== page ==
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Prejudice and politics: Symbolic racism versus racial threats to the good life

Prejudice and politics: Symbolic racism versus racial threats to the good life Although theories of prejudice have been extensively catalogued, empirical confrontations between competing theories are rare. The present study tested 2 major theoretical approaches to prejudice by Whites against Blacks: realistic group conflict theory, which emphasizes the tangible threats Blacks might pose to Whites' private lives; and a sociocultural theory of prejudice termed symbolic racism, which emphasizes abstract, moralistic resentments of Blacks, presumably traceable to preadult socialization. The main dependent variable was suburban Whites' voting behavior in 2 mayoral elections in Los Angeles, both strongly influenced by racial issues, that matched the same 2 candidates, 1 Black and 1 White. In both elections, symbolic racism (sociocultural prejudice) was the major determinant of voting against the Black candidate for people removed from possible personal threats posed by Blacks as well as for those at risk. Direct racial threats to Whites' private lives (to their jobs, their neighborhoods, their children's schooling, their families' safety) had little effect on either anti-Black voting behavior or symbolic racism. Implications for theories of prejudice and for interpretations of the effects of voters' private lives on their political behavior are discussed. (32 ref) http://www.deepdyve.com/assets/images/DeepDyve-Logo-lg.png Journal of Personality and Social Psychology American Psychological Association

Prejudice and politics: Symbolic racism versus racial threats to the good life

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Publisher
American Psychological Association
Copyright
Copyright © 1981 American Psychological Association
ISSN
0022-3514
eISSN
1939-1315
DOI
10.1037/0022-3514.40.3.414
Publisher site
See Article on Publisher Site

Abstract

Although theories of prejudice have been extensively catalogued, empirical confrontations between competing theories are rare. The present study tested 2 major theoretical approaches to prejudice by Whites against Blacks: realistic group conflict theory, which emphasizes the tangible threats Blacks might pose to Whites' private lives; and a sociocultural theory of prejudice termed symbolic racism, which emphasizes abstract, moralistic resentments of Blacks, presumably traceable to preadult socialization. The main dependent variable was suburban Whites' voting behavior in 2 mayoral elections in Los Angeles, both strongly influenced by racial issues, that matched the same 2 candidates, 1 Black and 1 White. In both elections, symbolic racism (sociocultural prejudice) was the major determinant of voting against the Black candidate for people removed from possible personal threats posed by Blacks as well as for those at risk. Direct racial threats to Whites' private lives (to their jobs, their neighborhoods, their children's schooling, their families' safety) had little effect on either anti-Black voting behavior or symbolic racism. Implications for theories of prejudice and for interpretations of the effects of voters' private lives on their political behavior are discussed. (32 ref)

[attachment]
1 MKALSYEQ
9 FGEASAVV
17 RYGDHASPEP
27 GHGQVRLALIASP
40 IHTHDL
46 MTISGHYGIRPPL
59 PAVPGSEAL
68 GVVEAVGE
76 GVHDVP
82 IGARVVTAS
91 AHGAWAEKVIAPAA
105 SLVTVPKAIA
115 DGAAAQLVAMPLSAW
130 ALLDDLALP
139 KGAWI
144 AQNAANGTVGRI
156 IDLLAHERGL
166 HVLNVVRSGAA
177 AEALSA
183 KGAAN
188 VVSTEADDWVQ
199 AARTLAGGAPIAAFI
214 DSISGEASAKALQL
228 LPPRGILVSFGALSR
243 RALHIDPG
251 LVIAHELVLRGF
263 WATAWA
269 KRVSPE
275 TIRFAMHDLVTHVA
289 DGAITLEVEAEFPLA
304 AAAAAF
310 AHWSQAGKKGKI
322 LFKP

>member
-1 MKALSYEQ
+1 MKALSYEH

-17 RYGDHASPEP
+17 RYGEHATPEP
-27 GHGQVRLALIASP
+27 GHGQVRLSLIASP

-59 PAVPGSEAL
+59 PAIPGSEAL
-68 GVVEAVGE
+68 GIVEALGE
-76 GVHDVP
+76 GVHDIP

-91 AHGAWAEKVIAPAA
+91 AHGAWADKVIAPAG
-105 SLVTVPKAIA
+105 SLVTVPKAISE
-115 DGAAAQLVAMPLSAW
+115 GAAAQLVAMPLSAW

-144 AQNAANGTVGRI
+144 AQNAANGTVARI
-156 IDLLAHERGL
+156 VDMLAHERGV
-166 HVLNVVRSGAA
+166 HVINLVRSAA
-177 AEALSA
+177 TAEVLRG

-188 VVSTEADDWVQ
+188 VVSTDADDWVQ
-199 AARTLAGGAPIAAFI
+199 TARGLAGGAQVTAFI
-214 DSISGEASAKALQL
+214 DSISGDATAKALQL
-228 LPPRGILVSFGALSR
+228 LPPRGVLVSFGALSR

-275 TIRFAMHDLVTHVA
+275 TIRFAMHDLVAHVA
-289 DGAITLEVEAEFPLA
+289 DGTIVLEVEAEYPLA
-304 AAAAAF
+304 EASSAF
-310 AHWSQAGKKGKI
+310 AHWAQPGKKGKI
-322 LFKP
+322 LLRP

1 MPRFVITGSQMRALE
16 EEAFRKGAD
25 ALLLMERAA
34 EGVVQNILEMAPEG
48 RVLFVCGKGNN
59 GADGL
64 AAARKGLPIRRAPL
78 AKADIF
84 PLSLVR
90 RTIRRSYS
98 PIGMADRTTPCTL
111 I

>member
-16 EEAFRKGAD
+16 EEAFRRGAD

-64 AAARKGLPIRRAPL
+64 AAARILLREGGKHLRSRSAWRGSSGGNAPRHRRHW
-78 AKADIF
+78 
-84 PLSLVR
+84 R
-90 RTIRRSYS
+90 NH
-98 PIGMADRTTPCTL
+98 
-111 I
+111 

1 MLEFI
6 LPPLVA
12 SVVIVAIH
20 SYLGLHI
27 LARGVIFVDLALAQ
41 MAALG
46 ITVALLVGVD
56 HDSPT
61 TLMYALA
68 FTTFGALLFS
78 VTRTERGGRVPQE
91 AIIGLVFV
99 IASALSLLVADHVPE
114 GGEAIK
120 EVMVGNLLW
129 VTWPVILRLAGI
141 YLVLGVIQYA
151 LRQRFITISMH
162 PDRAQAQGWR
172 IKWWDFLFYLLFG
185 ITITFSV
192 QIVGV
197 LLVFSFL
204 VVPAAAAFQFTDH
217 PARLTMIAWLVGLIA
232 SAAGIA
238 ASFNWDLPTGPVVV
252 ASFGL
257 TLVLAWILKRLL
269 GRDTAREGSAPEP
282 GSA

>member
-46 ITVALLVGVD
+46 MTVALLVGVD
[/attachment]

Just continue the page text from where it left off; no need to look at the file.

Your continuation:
Journal

Journal of Personality and Social PsychologyAmerican Psychological Association

Published: Mar 1, 1981

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